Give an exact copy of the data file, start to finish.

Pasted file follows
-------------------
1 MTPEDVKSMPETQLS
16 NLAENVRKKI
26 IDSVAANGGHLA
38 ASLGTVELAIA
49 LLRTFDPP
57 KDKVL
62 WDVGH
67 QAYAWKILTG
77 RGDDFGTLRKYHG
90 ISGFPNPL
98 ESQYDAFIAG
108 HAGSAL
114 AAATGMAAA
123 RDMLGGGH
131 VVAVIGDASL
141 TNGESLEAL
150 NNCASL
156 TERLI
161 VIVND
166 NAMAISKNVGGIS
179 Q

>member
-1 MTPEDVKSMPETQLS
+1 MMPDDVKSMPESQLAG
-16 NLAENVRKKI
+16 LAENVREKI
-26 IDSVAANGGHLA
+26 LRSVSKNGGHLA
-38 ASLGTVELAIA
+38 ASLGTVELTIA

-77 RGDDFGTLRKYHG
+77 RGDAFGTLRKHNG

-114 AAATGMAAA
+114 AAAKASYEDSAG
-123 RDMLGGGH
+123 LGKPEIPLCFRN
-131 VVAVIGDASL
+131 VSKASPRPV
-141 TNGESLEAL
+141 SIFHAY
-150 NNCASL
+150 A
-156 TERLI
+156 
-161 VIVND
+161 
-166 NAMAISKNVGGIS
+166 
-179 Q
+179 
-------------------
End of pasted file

1 MTPEDVKSMPETQLS
16 NLAENVRKKI
26 IDSVAANGGHLA
38 ASLGTVELAIA
49 LLRTFDPP
57 KDKVL
62 WDVGH
67 QAYAWKILTG
77 RGDDFGTLRKYHG
90 ISGFPNPL
98 ESQYDAFIAG
108 HAGSAL
114 AAATGMAAA
123 RDMLGGGH
131 VVAVIGDASL
141 TNGESLEAL
150 NNCASL
156 TERLI
161 VIVND
166 NAMAISKNVGGIS
179 Q

>member
-1 MTPEDVKSMPETQLS
+1 MMPDDVKSMPESQLAG
-16 NLAENVRKKI
+16 LAENVREKI
-26 IDSVAANGGHLA
+26 LRSVSKNGGHLA
-38 ASLGTVELAIA
+38 ASLGTVELTIA

-77 RGDDFGTLRKYHG
+77 RGDAFGTLRKHNG

-114 AAATGMAAA
+114 AAAKASYEDSAG
-123 RDMLGGGH
+123 LGKPEIPLCFRN
-131 VVAVIGDASL
+131 VSKASPRPV
-141 TNGESLEAL
+141 SIFHAY
-150 NNCASL
+150 A
-156 TERLI
+156 
-161 VIVND
+161 
-166 NAMAISKNVGGIS
+166 
-179 Q
+179 